But I loved every minute of it!

I could or should just be content to paint here in my own back yard. It shouldn’t matter where you are, whether in the plains of the Midwest like me, the coastal lands on either end, or the mountains somewhere in between. There are a lifetime of things to paint right where we lay. It’s not necessary to go in search of that beauty elsewhere, in fact the chances of you selling where you are increases if you use paintings of where you are. It’s much harder to sell the Philadelphia skyline in Denver than one might think.

So why do it?

Well like everything else, I’m either going to blame it on my sisters, or my parents. This time Mom & Dad, maybe Dad in particular. See R. E. Summers was a cowboy from the word go. Born in the Flint Hills of Kansas, he worked the Konza Prairie back when it was called the “A Ranch”, and he continued to play cowhand in Gunnison Colorado till he had too many kids that he had to get serious about life and raising a family. What does a cowboy do when he needs money? I have no idea, but Dad hit the road as a truck driver.

I was not a fan of my Dad being on the road so much, and as I travel to different art events across the country I was reminded of this. Was he following his dream as I am? I hope so.

What are we trying to accomplish in all this, is it to be a better artist? That is not a dream, but one of my goals, to become the best artist that I can be. Will it be the best out there? I doubt it, there is always one better, one faster, one stronger. Maybe 100, or 1,000’s better, faster, cooler, it doesn’t matter. My Mom was always chiding me about this, why I’m helping and teaching others to do something that might one day push me out to pasture. I never got her to understand the “helping others is a good way to help yourself”. Mom being from never having wealth was always hoping that I would have, and was concerned with my prosperity.

” Artists should not be paid for their art.  Getting paid corrupts the creative process.” Who in the world said this? Whoever it was probably did not have a family to support or paints to buy. We could and should get into a whole new line of discussion on this one, but focus for a second.

I travel across the country taking part in exhibits and competitions because I believe it is the fastest way to where I want to be. Paul Dorrell who wrote a fine book “Living the Artists Life” mentioned in it that you don’t have to be able to make it in New York City before you make it in your home town. (those of you whose home town is New York have a little quandary going there). Maybe Paul is right, I’m sure he is, but I think to do so you must have a gimic in your art, or be a really quirky artist, or just be darned good at what you do, and since I fall short in most of these areas… I need help, plus I’m trying to make it as an impressionistic landscape artist like everyone else, so we’ve got to work harder and we’ve got to work everywhere else before we are even noticed in “Home town USA”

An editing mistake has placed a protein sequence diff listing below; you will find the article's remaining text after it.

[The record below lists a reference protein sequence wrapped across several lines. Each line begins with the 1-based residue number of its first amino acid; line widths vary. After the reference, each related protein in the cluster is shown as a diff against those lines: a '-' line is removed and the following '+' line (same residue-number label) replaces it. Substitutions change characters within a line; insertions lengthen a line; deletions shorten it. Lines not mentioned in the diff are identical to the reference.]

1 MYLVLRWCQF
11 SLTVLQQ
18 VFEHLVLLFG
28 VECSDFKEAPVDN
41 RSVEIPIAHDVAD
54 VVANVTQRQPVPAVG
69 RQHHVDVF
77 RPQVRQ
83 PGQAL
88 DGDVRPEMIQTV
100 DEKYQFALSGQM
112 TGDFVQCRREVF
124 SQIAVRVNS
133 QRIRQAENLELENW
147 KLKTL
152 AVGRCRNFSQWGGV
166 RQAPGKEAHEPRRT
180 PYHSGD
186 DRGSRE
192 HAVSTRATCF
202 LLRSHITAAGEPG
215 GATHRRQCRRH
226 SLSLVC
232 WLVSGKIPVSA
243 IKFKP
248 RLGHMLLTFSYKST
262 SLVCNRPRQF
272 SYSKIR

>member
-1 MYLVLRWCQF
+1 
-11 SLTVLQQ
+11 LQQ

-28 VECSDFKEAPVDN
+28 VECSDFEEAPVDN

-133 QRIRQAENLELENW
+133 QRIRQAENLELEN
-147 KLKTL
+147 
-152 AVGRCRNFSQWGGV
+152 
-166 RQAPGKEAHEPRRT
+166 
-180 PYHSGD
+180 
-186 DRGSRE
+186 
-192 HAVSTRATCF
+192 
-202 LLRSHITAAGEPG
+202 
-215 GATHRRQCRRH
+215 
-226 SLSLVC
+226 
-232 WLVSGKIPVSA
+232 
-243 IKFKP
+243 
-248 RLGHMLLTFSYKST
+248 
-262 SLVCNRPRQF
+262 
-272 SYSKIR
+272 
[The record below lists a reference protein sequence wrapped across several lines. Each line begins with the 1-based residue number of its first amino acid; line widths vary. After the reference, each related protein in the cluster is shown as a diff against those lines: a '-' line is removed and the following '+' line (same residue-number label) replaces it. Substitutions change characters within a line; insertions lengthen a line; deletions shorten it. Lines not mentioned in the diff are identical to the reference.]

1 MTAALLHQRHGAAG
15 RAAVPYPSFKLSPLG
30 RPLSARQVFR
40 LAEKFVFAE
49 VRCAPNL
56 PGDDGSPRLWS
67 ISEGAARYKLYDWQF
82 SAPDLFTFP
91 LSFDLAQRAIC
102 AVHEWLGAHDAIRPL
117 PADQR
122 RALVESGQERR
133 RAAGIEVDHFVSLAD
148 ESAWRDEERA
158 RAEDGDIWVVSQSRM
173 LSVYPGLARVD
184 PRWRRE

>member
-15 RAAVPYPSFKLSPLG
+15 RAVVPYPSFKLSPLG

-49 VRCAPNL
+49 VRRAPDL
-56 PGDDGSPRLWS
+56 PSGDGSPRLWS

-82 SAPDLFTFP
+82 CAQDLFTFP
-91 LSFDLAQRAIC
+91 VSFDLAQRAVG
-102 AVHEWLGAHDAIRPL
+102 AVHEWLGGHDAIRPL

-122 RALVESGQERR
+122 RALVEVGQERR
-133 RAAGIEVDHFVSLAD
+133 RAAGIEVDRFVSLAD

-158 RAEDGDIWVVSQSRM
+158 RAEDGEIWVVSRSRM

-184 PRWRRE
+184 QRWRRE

That’s my take on it, so far.

I began writing a “travel log” on my trip when I left for New York, and did well untill I ran into a snag with the lack of internet connection in Richmond. Not that they didn’t have it, they didn’t know the password so I could log in… so I didn’t and I focused on painting instead.

The Publishers Invitational in New York was just what the doctor ordered. It was relaxing, everyone was friendly and outgoing. Sharing thoughts, ideas, and insights with no giant egos to deal with. Professional and amatuer status was thrown away, it was all “artists making art”

Then it was on to Plein Air Richmond in Virginia for a week. Not as relaxing at all, dawn to dusk painting with a bustling city in the early days of summer. It was crazy, congested, fun and frenzied. Painting in a week long competition with the final show on Friday, Saturday and Sunday. Then without a moments rest I had gone from sea level in the East to almost 10,000 feet to the Crested Butte Plein Air Invitational. Here I had been invited to be an excursion leader for the artists and a participating artist in the Grand Exhibit.

I want to bring this to a close soon. It was long days for the entire month, if I wasn’t hiking the mountains with my gear, it was dodging traffic with the same stuff on my back, searching for the car that you know you parked… hmmm, I know I parked it near here. Darn, lost again! Then when I wasn’t on my feet hiking or painting then I was driving to the next location. There were many days where that’s all it was from morning to night, driving… with my windows down and my tunes carrying in the wind.

Let me equate the artistic journey to something like… like…

Baseball!

It’s something that one has to work at very hard, though it’s a job that many look at as “Just for Fun”. Maybe it is fun, but to be successful at it, you have to go to the next level, and that’s getting out of the recreational league and hitting the pros.

Are you going to be satisfied playing for the local club, or do you think you are ready for Triple A ball? Get out there and go for it, then once your successful at this, then jump in with the big dogs in the Majors. Did you get embarrassed at the plate and sent back to Boise with your gear falling out behind you, or did you take a swing and get on base?